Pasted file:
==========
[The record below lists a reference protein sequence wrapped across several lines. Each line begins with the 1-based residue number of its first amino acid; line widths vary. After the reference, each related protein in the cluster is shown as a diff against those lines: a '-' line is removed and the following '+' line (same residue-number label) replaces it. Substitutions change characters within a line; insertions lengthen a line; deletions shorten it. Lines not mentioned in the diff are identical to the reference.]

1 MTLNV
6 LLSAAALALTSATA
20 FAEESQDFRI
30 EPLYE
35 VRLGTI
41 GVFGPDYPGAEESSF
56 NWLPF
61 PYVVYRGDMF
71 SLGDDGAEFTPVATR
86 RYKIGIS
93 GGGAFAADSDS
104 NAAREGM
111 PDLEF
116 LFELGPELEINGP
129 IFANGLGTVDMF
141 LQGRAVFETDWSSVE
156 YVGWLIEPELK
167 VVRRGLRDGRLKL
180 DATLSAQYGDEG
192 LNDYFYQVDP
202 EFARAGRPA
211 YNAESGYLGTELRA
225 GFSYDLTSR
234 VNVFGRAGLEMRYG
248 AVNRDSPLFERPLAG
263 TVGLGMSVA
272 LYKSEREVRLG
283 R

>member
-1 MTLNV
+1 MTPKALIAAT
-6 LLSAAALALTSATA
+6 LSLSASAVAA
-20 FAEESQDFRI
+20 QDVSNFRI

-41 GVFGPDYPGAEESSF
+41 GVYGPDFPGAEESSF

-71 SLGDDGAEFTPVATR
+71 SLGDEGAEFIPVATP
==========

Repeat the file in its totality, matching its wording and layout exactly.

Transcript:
[The record below lists a reference protein sequence wrapped across several lines. Each line begins with the 1-based residue number of its first amino acid; line widths vary. After the reference, each related protein in the cluster is shown as a diff against those lines: a '-' line is removed and the following '+' line (same residue-number label) replaces it. Substitutions change characters within a line; insertions lengthen a line; deletions shorten it. Lines not mentioned in the diff are identical to the reference.]

1 MTLNV
6 LLSAAALALTSATA
20 FAEESQDFRI
30 EPLYE
35 VRLGTI
41 GVFGPDYPGAEESSF
56 NWLPF
61 PYVVYRGDMF
71 SLGDDGAEFTPVATR
86 RYKIGIS
93 GGGAFAADSDS
104 NAAREGM
111 PDLEF
116 LFELGPELEINGP
129 IFANGLGTVDMF
141 LQGRAVFETDWSSVE
156 YVGWLIEPELK
167 VVRRGLRDGRLKL
180 DATLSAQYGDEG
192 LNDYFYQVDP
202 EFARAGRPA
211 YNAESGYLGTELRA
225 GFSYDLTSR
234 VNVFGRAGLEMRYG
248 AVNRDSPLFERPLAG
263 TVGLGMSVA
272 LYKSEREVRLG
283 R

>member
-1 MTLNV
+1 MTPKALIAAT
-6 LLSAAALALTSATA
+6 LSLSASAVAA
-20 FAEESQDFRI
+20 QDVSNFRI

-41 GVFGPDYPGAEESSF
+41 GVYGPDFPGAEESSF

-71 SLGDDGAEFTPVATR
+71 SLGDEGAEFIPVATP